Of course, the biggest likeness among the filoviruses is that they all kill their victims very similarly.

Ebola health workers
Health workers for the International Organization for Migration (IOM), enter the high-risk section of the Ebola Treatment Unit (ETU), in January 2015 in Liberia. John Moore/Getty Images

Each strain of the Ebola virus operates pretty similarly. In fact, they work in standard virus fashion (see How Viruses Work for details), hanging around in some sort of reservoir or host and waiting for a vulnerable cell to come along so they can infect it. And while scientists don't know all the details of how Ebola works in the body, they have learned some of these details.

  1. The Ebola virus is related to the viruses that cause measles and mumps, the paramyxovirus family.
  2. The genetic information stored in the RNA codes for only seven proteins (the molecules in the cell do most of the work in the organism), as compared to about 20,000 for humans.
  3. One of these proteins is suspected to be the superpower of the villainous Ebola: glycoprotein. One version of this protein binds to host cells, so the virus can enter and replicate, and the other version is released from infected cells and may play a role in suppressing the immune system.
  4. The virus is pretty impartial and will infect a wide range of cell types in our bodies. But early on, Ebola typically invades cells associated with our immune systems, namely monocytes, macrophages and dendritic cells. After that early infection, it travels to the lymph nodes, spleen and liver through the blood.

Just like other viruses, once Ebola infects our cells, it triggers the release of a bunch of different types of chemicals that cause the terrible symptoms associated with the disease (more on those later).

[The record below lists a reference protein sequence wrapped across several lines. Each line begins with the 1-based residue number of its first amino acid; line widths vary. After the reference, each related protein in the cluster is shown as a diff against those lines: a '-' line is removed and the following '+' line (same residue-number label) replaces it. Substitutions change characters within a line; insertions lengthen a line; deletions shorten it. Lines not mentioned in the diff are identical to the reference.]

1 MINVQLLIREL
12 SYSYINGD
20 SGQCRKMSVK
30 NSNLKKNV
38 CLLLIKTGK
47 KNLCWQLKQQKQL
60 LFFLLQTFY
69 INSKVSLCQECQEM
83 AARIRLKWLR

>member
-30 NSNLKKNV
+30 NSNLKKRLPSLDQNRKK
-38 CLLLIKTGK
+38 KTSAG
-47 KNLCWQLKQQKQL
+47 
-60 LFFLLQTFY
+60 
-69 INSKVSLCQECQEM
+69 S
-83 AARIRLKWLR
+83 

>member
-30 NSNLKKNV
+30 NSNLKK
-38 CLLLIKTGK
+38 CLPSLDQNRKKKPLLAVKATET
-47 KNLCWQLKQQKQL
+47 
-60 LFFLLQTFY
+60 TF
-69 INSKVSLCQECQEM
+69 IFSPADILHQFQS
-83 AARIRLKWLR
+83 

As we learn more about how Ebola works in our bodies, scientists can start to develop treatment for the disease and vaccines. But the dangers of working with this virus make learning more about it quite challenging. Scientists have to be well protected and work in Biosafety Level 4 laboratories (see sidebar), but even with that, they still risk their lives to gain an understanding of Ebola.

And even getting samples of the virus to study has been difficult at times, too, because regulators and transport companies were reluctant to allow them to be shipped [source: Steenhuysen].

Where it lives while it's not wreaking havoc is still a mystery. We'll give you our best guesses next.

Ebola symptoms
Fever is one of the first symptoms of Ebola. Here, a tracing coordinator checks the temperature of a 2-month-old in Liberia suspected of having Ebola in 2014. John Moore/Getty Images

If you've seen the movie "Outbreak," you probably associate viruses like Ebola with massive bleeding coming out of all orifices of the body. While this isn't completely untrue, the actual symptoms of Ebola are not usually that macabre.

When Ebola enters a human it hangs out seemingly harmless for two to 21 days (typically four to 10), until the symptoms start appearing. First come the fever, chill, headache, muscle and joint aches, and tiredness. At this point, unless there is a known outbreak, the disease can often be confused for many other types of illnesses. And given the most common location of infection is in Africa, malaria is often the first disease that health care workers diagnose.

But then the disease quickly takes a turn for the worse. Patients start complaining of bloody diarrhea, severe sore throat, jaundice, vomiting and loss of appetite. When symptoms have been present for five days, about half of Ebola victims will develop a rash on their trunk and shoulders [sources: Groseth, Smith]. And after this it can get really ugly.